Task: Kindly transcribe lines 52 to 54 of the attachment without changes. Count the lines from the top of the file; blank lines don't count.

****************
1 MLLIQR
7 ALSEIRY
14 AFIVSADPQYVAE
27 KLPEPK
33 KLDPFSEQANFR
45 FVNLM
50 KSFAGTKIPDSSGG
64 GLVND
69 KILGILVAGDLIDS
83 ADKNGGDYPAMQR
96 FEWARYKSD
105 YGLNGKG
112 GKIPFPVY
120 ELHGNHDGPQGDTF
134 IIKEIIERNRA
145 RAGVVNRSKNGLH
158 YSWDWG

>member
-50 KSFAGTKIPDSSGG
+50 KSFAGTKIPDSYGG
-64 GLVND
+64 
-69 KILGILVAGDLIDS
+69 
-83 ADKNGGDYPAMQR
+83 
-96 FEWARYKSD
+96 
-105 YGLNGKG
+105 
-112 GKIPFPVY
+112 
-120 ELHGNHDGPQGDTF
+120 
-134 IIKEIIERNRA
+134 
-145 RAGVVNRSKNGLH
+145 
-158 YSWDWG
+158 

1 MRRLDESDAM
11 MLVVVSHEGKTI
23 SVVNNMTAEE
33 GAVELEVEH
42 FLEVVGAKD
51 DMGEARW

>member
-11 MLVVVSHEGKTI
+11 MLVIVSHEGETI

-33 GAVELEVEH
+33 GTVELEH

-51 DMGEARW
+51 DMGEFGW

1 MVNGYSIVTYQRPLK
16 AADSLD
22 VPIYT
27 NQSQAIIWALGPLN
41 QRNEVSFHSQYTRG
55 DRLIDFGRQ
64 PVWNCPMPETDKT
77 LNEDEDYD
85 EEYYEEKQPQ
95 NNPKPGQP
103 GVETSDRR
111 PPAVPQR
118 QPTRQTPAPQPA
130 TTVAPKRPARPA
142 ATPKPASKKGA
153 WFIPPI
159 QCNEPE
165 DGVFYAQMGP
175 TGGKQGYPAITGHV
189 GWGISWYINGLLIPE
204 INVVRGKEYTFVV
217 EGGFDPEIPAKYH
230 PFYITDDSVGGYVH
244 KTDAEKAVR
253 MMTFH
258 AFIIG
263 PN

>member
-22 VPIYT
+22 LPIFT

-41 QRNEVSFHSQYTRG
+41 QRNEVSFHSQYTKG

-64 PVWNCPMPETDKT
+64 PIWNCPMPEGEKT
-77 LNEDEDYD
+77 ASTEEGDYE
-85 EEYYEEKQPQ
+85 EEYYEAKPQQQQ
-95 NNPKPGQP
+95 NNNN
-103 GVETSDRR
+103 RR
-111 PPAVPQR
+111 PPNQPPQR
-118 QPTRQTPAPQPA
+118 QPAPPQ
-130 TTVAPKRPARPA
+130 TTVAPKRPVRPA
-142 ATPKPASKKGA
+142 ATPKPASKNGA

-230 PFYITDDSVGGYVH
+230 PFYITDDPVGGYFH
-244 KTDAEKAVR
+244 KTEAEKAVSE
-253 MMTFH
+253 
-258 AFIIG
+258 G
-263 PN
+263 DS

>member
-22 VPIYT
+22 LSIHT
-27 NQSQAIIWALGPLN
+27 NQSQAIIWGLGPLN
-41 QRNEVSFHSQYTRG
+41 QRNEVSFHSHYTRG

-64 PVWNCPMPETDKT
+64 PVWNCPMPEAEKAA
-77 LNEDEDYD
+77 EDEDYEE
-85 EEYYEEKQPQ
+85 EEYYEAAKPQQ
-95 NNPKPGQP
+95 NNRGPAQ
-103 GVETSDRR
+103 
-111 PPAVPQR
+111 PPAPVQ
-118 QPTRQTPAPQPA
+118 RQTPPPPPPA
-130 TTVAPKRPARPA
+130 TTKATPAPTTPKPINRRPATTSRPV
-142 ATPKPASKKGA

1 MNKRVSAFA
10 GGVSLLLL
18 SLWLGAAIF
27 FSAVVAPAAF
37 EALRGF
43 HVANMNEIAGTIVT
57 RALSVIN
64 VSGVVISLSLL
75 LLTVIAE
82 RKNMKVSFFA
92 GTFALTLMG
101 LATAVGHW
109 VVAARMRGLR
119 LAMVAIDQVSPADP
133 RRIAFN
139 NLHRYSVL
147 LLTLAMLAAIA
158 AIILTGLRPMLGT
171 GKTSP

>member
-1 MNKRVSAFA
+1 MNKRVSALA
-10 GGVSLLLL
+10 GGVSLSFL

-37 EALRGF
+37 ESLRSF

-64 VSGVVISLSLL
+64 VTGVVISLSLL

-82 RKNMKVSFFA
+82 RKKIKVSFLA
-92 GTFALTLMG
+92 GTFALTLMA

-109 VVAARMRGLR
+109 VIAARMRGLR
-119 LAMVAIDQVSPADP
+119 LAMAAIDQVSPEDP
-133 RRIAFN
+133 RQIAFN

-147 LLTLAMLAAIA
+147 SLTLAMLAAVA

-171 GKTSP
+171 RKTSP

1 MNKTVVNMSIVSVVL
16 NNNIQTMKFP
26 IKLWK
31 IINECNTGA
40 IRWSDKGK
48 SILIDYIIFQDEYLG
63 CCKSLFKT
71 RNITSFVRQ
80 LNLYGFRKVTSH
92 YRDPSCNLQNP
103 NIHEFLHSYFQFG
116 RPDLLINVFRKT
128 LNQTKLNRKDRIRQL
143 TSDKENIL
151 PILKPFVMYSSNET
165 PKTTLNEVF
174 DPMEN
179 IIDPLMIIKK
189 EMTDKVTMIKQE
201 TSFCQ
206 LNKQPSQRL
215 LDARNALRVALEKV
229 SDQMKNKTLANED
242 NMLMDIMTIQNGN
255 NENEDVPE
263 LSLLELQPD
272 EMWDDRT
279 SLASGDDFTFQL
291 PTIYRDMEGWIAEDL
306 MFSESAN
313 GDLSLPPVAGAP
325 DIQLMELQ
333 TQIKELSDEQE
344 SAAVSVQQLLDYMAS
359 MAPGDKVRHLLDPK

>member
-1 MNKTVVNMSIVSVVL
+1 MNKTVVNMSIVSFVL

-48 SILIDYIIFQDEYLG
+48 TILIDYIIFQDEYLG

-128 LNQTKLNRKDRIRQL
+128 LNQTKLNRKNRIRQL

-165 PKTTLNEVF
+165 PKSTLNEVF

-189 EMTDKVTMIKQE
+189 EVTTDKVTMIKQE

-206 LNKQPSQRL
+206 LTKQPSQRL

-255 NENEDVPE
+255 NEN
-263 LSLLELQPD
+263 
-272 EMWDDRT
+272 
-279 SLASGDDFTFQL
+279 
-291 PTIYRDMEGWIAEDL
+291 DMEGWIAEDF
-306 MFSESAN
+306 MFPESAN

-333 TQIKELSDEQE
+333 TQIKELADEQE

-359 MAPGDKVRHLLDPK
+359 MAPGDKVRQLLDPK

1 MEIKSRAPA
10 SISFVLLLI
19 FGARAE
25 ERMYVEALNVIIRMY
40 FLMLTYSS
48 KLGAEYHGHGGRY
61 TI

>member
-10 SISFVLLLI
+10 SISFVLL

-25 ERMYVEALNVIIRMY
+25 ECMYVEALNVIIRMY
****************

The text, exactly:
-51 DMGEARW
+51 DMGEFGW

1 MVNGYSIVTYQRPLK